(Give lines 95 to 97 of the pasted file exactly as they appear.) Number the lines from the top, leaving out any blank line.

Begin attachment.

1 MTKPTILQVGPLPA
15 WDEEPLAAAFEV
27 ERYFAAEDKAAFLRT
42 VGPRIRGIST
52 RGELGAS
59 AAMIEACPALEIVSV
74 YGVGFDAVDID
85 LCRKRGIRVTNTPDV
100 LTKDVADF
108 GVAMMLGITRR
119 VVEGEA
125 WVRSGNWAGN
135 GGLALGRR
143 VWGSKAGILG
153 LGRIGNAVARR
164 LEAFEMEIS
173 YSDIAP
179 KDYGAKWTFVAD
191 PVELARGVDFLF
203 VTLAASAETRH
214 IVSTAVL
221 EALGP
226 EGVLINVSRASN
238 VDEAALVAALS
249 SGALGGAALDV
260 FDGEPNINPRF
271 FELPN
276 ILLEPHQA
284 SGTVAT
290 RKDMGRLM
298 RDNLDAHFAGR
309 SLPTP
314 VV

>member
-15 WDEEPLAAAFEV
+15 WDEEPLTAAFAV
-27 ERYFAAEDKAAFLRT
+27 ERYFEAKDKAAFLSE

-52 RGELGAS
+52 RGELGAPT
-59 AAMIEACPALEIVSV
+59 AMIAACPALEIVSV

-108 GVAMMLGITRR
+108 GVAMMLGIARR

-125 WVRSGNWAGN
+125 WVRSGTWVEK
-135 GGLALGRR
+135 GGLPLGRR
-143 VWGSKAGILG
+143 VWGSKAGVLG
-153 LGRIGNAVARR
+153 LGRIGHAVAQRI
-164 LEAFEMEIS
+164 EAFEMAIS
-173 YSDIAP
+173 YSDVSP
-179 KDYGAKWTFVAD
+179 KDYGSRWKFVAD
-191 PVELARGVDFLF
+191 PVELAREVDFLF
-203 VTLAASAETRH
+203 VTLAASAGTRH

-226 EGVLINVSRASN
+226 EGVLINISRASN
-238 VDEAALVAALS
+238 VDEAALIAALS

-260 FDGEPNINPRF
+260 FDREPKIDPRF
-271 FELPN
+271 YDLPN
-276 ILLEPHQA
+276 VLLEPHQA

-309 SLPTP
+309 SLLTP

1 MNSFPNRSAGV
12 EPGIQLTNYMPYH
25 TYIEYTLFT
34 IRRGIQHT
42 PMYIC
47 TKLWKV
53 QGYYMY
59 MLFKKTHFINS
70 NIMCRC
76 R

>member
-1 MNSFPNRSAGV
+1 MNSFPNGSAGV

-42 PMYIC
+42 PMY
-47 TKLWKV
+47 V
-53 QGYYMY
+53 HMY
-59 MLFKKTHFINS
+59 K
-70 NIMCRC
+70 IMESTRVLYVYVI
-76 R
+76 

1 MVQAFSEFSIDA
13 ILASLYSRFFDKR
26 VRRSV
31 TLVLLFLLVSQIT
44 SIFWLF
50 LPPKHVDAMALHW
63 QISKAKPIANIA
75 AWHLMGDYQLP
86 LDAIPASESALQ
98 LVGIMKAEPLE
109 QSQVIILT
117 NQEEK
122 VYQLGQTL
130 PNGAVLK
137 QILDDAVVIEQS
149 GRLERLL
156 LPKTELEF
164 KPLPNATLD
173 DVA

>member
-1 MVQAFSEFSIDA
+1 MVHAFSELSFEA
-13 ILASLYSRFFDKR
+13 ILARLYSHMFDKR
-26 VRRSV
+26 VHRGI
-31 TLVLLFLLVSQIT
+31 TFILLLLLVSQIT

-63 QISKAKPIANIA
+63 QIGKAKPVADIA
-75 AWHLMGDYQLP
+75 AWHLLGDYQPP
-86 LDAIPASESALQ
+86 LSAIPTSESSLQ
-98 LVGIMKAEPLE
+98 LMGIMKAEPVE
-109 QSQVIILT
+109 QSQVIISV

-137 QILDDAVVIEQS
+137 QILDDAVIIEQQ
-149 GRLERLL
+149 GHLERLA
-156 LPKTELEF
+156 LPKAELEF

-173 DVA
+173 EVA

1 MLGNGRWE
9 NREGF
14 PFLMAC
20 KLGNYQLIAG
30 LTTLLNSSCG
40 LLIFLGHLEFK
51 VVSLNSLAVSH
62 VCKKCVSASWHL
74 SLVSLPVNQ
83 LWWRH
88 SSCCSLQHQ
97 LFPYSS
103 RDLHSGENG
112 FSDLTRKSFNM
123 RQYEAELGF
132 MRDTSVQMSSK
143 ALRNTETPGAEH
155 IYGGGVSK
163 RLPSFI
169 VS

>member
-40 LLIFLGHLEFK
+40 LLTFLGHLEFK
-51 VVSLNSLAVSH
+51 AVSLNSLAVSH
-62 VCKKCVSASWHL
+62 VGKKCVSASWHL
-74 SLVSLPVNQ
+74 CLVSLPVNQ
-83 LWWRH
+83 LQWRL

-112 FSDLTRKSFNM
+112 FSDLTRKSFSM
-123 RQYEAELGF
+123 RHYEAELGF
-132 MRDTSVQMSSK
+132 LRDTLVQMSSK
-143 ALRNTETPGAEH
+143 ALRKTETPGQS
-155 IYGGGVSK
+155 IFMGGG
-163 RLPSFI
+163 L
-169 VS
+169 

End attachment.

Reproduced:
+59 K
-70 NIMCRC
+70 IMESTRVLYVYVI